Sometimes I tried to persuade myself that she was not really deaf. She was a mischievous prankster, and what better way to keep everyone hopping than to pretend she was deaf, the way every child has, at one point or another, pretended to be blind, or played dead? For some reason, she had forgotten to stop playing her prank. To test her, I would slide behind her when she wasn’t looking and yell in her ear. No response. Not a shudder. What amazing control she had. I sometimes ran to her and said that someone was ringing the doorbell. She opened the door; then, realizing I had played a low trick on her, she would laugh it off, because wasn’t it funny how the joy of her life — me — had hatched this practical joke to remind her, like everyone else, that she was deaf. One day, I watched her get dressed up to go out with my father and, as she was fastening a pair of earrings, I told her she was beautiful. Yes, I am beautiful. But it doesn’t change anything. I am still deaf — meaning, And don’t you forget it.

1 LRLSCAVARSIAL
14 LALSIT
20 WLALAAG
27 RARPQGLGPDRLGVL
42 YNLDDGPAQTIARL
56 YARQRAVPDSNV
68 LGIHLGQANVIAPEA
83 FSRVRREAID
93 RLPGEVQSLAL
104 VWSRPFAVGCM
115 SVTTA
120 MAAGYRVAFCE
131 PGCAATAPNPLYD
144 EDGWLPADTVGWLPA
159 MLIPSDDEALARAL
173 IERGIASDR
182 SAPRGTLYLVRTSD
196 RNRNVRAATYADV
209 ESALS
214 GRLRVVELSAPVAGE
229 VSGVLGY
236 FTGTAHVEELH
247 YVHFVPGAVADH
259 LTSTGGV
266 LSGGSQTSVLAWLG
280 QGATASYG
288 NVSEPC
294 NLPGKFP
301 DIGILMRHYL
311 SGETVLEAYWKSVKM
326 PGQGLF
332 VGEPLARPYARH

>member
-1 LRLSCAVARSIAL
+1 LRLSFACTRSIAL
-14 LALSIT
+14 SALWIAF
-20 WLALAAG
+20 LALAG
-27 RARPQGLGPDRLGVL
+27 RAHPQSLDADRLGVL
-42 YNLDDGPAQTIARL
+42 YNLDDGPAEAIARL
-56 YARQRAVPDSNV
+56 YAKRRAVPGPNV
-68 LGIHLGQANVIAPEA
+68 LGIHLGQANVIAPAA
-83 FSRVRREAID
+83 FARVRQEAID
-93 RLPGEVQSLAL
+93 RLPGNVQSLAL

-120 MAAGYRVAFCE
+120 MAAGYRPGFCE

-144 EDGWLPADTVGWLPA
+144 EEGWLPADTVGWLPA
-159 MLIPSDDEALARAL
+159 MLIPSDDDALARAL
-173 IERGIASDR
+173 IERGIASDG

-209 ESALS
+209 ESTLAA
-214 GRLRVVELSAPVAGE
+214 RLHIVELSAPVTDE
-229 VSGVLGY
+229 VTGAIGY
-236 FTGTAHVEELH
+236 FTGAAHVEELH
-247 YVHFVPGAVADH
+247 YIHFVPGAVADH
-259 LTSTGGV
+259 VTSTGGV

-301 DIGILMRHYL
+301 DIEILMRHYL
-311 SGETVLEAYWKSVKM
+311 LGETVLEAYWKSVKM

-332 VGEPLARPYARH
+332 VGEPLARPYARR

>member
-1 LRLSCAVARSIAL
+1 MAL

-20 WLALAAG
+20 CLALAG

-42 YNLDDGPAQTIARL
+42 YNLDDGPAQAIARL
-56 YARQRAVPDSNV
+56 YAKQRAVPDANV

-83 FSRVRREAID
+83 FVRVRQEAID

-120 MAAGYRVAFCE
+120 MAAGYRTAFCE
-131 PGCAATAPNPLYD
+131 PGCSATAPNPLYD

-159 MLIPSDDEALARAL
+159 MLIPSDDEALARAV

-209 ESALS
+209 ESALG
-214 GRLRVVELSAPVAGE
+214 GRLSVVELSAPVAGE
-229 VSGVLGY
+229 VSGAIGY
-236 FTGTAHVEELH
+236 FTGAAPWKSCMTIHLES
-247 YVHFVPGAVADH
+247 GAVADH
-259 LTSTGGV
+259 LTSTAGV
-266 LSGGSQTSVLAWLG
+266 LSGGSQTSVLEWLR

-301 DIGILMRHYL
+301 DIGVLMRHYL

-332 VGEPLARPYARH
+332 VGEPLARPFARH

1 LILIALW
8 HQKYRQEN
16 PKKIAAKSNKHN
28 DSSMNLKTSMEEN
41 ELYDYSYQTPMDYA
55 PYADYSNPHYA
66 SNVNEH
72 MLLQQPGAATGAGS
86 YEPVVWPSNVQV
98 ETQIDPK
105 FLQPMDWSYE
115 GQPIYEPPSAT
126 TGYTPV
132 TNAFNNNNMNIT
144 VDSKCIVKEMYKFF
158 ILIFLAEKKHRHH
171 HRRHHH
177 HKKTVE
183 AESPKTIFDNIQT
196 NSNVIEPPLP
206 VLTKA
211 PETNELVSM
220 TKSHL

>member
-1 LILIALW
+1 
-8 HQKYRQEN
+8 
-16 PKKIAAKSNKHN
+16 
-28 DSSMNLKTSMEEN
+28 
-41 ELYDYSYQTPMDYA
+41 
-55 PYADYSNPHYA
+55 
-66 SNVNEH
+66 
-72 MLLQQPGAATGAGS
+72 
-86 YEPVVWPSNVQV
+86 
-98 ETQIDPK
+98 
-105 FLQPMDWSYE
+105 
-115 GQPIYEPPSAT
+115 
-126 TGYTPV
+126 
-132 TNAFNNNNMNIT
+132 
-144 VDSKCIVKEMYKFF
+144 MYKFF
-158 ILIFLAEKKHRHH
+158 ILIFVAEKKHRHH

André Aciman in The New Yorker, on communicating with his deaf mother (subscribers only). Read more from The New Yorker.